Am I Pregnant? Symptoms To Look Out For

Are you feeling different? Have you been trying to conceive?

Part and parcel with the trying for baby process comes an acute awareness of potential symptoms. Every little thing that might seem or feel – even remotely – different, sends those little brain cells into a frenzy of ‘Is this it? Are we pregnant?’. During a time where everything might be something, knowing which symptoms may hint at pregnancy will help keep you more in sync with your body.

Regardless, symptoms – or lack thereof – are unique to every woman. While this list is aimed at helping you decipher what might be happening, ultimately, a pregnancy test is what will provide a definite answer.

Pregnancy or menstruation?

Early pregnancy symptoms are very similar to those feelings you get prior and during your menstrual cycle. Spotting and cramping once a fertilized egg attaches to the wall of the uterus, are a common symptom. This is known as implantation bleeding. It differs from your menstrual cycle in that there is only a small amount of bleeding or spotting. It usually occurs 6 to 12 days following conception, slightly before the time when you would have expected a menstrual period. Implantation blood appears darker than normal menstrual blood.

Breast Sensitivity in Early Pregnancy

Following conception, your hormones go on a crazy ride. Because of these changes, your breasts may become fuller as well as be more sensitive. Increasing levels of estrogen and progesterone may cause breast tenderness. This should subside as the pregnancy progresses. Another tell-tale sign is a darker areola: this is the area around your nipples.

Feeling very tired

Fatigue is a factor that makes an appearance as early as one week following conception. Increasing hormone levels may leave you feeling exhausted and too tired to function. Fatigue should subside once you hit the second trimester but may make yet another appearance towards the end of the pregnancy, when sleep becomes hard to come by.


Count yourself amongst the lucky ones if nausea is not something you’re dealing with. Whilst some women experience nausea one or two months after conception, or none at all, some may experience it from the second week. Nausea is not always about morning sickness either. All day nausea is very much a reality for some women.

More toilet trips

Needing to use the bathroom more often is another early pregnancy symptom. Hormonal changes raise blood flow through your kidneys, making your bladder fill more quickly, hence an amplified need for bathroom trips. This will very probably continue all throughout pregnancy and intensifies as your baby grows and places more pressure on your bladder.

Bloating and constipation

Your uterus is still quite small, but feeling bloated, similar to the bloatedness prior to a menstrual cycle, is common. Pregnancy hormones may also slow down your digestive system, leading to constipation.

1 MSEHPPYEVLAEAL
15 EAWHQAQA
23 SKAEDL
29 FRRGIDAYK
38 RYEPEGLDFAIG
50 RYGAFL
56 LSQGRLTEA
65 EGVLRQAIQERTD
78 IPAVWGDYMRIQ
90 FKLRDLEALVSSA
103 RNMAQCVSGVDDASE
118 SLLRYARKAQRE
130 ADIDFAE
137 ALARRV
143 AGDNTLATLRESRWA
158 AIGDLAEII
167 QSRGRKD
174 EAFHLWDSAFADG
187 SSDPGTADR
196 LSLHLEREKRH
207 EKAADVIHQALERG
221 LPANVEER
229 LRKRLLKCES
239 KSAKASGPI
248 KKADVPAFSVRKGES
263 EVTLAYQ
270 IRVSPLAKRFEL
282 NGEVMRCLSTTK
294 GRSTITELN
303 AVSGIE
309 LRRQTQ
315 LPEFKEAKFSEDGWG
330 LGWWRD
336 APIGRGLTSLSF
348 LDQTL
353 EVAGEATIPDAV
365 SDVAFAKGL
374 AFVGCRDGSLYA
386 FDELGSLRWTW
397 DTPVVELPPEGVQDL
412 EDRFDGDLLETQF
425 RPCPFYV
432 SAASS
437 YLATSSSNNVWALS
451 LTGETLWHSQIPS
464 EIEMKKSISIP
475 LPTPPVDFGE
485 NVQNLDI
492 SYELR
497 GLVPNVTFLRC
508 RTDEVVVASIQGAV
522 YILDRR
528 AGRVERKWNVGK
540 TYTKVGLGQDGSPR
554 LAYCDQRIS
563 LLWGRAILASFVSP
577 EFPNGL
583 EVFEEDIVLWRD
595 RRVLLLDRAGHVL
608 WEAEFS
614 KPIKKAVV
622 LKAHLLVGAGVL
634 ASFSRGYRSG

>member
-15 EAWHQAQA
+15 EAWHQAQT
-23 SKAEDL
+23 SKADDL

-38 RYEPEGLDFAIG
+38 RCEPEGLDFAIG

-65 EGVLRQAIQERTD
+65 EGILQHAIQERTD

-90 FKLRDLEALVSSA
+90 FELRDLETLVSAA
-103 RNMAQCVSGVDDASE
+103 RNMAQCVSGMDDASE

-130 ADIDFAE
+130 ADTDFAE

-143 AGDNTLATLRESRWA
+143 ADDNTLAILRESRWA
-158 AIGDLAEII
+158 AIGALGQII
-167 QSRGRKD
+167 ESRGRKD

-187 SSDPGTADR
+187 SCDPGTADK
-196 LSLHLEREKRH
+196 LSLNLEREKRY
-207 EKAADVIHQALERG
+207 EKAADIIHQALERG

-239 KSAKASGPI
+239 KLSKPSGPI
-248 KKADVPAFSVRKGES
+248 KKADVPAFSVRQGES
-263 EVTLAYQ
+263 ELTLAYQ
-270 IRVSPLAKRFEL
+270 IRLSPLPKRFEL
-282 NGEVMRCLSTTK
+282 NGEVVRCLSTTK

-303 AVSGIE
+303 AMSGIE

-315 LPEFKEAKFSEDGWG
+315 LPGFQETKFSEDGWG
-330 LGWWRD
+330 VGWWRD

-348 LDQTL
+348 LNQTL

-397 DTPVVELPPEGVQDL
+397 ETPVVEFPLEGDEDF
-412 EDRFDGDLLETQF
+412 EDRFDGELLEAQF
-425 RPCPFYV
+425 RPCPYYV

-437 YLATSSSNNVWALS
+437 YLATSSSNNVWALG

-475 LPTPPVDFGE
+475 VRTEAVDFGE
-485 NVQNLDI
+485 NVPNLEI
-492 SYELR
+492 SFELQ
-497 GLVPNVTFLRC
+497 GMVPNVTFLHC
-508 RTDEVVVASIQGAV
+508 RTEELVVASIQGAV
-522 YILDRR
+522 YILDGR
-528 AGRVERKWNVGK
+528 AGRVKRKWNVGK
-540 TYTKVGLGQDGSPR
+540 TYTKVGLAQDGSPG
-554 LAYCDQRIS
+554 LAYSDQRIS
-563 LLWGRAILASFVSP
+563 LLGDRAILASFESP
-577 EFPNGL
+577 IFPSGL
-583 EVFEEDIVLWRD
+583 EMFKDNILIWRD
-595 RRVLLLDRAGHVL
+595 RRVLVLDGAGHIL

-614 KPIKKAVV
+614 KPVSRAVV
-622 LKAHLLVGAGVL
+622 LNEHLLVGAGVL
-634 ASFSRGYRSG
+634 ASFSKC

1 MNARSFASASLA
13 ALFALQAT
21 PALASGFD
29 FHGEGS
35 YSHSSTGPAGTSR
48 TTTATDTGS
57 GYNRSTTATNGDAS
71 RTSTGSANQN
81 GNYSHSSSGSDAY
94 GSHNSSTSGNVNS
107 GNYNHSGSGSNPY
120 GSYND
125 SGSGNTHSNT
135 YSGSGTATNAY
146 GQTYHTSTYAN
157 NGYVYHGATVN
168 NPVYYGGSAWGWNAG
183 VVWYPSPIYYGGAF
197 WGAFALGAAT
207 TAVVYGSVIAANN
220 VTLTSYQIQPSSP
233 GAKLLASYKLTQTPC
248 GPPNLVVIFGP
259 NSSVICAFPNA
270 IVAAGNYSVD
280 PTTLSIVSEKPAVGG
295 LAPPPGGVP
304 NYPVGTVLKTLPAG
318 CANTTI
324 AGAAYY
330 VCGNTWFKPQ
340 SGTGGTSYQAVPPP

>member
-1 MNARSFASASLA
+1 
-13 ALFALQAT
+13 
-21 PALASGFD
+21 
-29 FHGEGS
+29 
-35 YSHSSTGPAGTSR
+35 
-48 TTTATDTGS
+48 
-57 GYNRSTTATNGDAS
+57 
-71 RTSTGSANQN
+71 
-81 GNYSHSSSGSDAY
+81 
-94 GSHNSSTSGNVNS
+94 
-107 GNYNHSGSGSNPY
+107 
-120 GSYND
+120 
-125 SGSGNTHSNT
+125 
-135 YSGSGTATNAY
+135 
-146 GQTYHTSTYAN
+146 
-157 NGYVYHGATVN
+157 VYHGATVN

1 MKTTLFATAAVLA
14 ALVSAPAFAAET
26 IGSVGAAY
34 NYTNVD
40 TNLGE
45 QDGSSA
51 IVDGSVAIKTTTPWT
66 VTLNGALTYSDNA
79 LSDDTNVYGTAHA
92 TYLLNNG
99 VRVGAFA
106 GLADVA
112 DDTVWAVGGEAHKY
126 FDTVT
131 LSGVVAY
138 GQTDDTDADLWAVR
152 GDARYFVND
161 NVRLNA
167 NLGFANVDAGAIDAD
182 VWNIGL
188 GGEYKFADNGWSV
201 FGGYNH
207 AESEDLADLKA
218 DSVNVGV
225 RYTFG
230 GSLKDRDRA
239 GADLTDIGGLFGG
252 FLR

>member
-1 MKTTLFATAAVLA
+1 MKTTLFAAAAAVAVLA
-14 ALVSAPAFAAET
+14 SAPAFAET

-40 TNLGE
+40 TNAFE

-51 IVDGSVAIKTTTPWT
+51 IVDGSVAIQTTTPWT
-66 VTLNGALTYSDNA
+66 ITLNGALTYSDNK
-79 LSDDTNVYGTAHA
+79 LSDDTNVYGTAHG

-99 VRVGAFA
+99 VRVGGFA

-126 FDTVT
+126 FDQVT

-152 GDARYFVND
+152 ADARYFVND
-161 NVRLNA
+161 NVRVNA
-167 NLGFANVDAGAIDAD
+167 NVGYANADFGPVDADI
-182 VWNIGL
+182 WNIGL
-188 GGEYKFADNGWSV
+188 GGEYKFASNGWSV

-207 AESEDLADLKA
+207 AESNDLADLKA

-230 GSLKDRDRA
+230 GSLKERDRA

Smell Sensitivity and Pregnancy

If your sense of smell feels as if it received an upgrade, pregnancy might be the cause. Whilst there isn’t much scientific research in this regard, smell sensitivity is commonly remarked upon by women in early pregnancy. Since everything smells much stronger, you may also develop food aversions and nausea early on.

Mood Swings in Early Pregnancy

Your body is doing a whole lot of work, and estrogen and progesterone levels are constantly on the increase. These hormonal changes may leave you feeling very emotional. Mood swings might also be an issue you’re dealing with right now.

Longer Luteal Phase as a Pregnancy Sign

If you’ve been charting your temperature and are in sync with your menstrual cycle, recording a longer than usual luteal phase may indicate pregnancy. Taking a pregnancy test once your luteal phase exceeds a day or two from normal, will give you a clearer answer.

Missed Period

If you’re keeping track of your menstrual cycle and if it usually works like clockwork, then a missed period can be a reliable pregnancy sign. If on the other hand you never really kept track of your cycle or if your cycle length fluctuates, the symptoms we listed above may prove as a more reliable indication.

Take a Pregnancy Test!

Ultimately, no symptom is a foolproof sign that you are indeed pregnant. If you think you might be pregnant, then taking a home pregnancy test once you miss a period will give you an answer. If you get a negative result and the symptoms persist, retest in a few days as it might be possible that the test did not detect the pregnancy.

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